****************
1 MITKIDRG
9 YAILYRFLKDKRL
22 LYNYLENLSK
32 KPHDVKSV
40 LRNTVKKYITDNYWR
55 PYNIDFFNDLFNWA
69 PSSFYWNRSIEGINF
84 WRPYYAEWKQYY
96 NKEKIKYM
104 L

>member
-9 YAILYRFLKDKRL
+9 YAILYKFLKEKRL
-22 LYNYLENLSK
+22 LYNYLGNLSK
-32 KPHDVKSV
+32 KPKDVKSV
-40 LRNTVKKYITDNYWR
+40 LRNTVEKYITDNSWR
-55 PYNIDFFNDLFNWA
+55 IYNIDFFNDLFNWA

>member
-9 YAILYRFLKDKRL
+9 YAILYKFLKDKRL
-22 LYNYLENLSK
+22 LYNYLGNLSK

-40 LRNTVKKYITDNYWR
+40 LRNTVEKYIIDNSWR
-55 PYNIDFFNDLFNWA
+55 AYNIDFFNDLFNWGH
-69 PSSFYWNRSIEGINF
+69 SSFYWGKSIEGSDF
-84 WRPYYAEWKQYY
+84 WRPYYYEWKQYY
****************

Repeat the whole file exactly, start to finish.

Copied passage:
1 MITKIDRG
9 YAILYRFLKDKRL
22 LYNYLENLSK
32 KPHDVKSV
40 LRNTVKKYITDNYWR
55 PYNIDFFNDLFNWA
69 PSSFYWNRSIEGINF
84 WRPYYAEWKQYY
96 NKEKIKYM
104 L

>member
-9 YAILYRFLKDKRL
+9 YAILYKFLKEKRL
-22 LYNYLENLSK
+22 LYNYLGNLSK
-32 KPHDVKSV
+32 KPKDVKSV
-40 LRNTVKKYITDNYWR
+40 LRNTVEKYITDNSWR
-55 PYNIDFFNDLFNWA
+55 IYNIDFFNDLFNWA

>member
-9 YAILYRFLKDKRL
+9 YAILYKFLKDKRL
-22 LYNYLENLSK
+22 LYNYLGNLSK

-40 LRNTVKKYITDNYWR
+40 LRNTVEKYIIDNSWR
-55 PYNIDFFNDLFNWA
+55 AYNIDFFNDLFNWGH
-69 PSSFYWNRSIEGINF
+69 SSFYWGKSIEGSDF
-84 WRPYYAEWKQYY
+84 WRPYYYEWKQYY